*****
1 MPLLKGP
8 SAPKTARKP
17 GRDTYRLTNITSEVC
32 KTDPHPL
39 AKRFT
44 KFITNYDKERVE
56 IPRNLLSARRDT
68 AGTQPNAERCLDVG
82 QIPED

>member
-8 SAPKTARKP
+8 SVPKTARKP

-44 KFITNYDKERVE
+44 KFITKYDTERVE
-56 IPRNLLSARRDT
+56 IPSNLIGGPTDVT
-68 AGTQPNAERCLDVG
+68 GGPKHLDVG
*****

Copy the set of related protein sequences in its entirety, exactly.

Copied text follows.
1 MPLLKGP
8 SAPKTARKP
17 GRDTYRLTNITSEVC
32 KTDPHPL
39 AKRFT
44 KFITNYDKERVE
56 IPRNLLSARRDT
68 AGTQPNAERCLDVG
82 QIPED

>member
-8 SAPKTARKP
+8 SVPKTARKP

-44 KFITNYDKERVE
+44 KFITKYDTERVE
-56 IPRNLLSARRDT
+56 IPSNLIGGPTDVT
-68 AGTQPNAERCLDVG
+68 GGPKHLDVG